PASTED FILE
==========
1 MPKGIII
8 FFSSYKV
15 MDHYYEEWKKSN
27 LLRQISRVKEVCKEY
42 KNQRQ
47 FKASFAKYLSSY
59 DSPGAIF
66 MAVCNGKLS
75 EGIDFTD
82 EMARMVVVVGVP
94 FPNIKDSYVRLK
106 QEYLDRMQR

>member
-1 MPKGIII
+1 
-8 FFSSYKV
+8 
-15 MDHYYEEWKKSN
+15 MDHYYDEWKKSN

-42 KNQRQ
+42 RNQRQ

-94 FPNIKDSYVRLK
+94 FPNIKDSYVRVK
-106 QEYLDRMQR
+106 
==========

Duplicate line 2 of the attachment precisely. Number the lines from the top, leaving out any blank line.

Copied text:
8 FFSSYKV